The spread of Occupy Wall Street has the Chinese government resorting to more censorship.
A good rule of thumb for life is that if the Chinese government is against it, you're probably doing something right. The latest evidence to support this axiom is the Occupy Wall Street movement, which has spread from lower Manhattan to cities around the globe, including London, Auckland, Toronto, and Rome, among many others. Terrified by OWS' viral growth, the oppressive regime controlling China is taking measures to ensure the protests don't happen there. And it's starting with the internet.
According to UC Berkeley publication China Digital Times, Sina Weibo, China's hyper-popular microblogging site, is now banning any and all search keywords that could theoretically be associated with OWS. "A long list of banned keywords on Sina Weibo’s search function has been uncovered and tested by the CDT team yesterday," writes Sandra Hernandez. "All the listed phrases stick to one simple rule: a combination of 'occupy' (占领) and a place name—provincial capitals, economically developed regions, and few symbolic local areas." In other words, the hundreds of millions of Sina Weibo users are no longer allowed to search for "occupy Beijing," for instance.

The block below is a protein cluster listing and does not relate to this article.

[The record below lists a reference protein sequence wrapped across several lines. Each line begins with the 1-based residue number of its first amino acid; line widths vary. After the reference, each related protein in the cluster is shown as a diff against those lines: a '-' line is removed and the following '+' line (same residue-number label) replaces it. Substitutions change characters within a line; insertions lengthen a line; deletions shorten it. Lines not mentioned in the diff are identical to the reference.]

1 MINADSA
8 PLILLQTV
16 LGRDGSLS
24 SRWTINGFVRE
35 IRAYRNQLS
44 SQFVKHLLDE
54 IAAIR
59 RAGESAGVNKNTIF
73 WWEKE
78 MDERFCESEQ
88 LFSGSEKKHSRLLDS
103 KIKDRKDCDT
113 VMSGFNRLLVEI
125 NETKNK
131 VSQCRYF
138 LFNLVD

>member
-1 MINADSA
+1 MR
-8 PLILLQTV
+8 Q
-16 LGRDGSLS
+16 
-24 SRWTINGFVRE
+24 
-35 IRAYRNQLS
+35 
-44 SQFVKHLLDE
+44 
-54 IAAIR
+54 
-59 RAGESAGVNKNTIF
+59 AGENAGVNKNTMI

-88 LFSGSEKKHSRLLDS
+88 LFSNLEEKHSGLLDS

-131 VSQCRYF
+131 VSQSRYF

Censorship in China is nothing new, and this latest stunt resembles what happened in January when Egypt contracted the freedoms of the internet in response to its uprising. That it's become so commonplace for the Asian powerhouse to stem the tides of protest by hindering citizens' web communication doesn't make it any less troubling. And it should call into question the morality of companies like Facebook, which is looking to expand in China. Such a move could mean making a deal with the devil.